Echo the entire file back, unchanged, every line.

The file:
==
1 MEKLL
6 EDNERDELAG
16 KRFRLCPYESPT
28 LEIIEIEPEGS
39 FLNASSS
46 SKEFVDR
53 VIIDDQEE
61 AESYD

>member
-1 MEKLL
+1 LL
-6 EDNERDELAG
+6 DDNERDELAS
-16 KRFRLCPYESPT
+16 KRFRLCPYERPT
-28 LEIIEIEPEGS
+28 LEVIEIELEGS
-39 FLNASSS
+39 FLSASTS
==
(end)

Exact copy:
1 MEKLL
6 EDNERDELAG
16 KRFRLCPYESPT
28 LEIIEIEPEGS
39 FLNASSS
46 SKEFVDR
53 VIIDDQEE
61 AESYD

>member
-1 MEKLL
+1 LL
-6 EDNERDELAG
+6 DDNERDELAS
-16 KRFRLCPYESPT
+16 KRFRLCPYERPT
-28 LEIIEIEPEGS
+28 LEVIEIELEGS
-39 FLNASSS
+39 FLSASTS